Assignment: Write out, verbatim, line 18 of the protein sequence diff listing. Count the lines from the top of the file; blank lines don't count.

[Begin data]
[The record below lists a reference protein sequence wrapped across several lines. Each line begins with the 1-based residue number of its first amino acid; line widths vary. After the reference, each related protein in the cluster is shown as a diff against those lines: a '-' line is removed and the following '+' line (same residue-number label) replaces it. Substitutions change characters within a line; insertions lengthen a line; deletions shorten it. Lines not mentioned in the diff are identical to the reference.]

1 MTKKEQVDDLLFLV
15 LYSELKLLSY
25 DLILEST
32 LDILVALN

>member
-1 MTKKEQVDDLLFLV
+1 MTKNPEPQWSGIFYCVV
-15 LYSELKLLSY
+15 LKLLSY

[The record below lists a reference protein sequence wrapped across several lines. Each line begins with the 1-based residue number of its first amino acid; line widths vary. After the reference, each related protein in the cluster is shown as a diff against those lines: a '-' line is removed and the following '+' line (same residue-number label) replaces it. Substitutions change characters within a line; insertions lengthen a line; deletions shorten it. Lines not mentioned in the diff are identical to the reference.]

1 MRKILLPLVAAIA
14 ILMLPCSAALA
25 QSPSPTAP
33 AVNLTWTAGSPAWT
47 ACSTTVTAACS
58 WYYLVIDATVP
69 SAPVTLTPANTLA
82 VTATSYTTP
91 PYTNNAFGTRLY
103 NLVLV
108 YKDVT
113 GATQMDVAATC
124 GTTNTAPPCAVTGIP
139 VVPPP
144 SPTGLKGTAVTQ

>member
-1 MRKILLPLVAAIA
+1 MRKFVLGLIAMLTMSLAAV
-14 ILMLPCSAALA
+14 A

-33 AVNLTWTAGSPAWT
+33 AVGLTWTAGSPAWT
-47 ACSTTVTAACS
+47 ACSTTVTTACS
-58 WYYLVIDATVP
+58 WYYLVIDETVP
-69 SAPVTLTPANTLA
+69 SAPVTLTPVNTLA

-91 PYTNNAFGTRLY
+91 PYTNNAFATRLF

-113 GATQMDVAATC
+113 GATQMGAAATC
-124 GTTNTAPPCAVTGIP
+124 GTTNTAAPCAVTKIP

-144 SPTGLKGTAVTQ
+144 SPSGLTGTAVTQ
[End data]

69 SAPVTLTPANTLA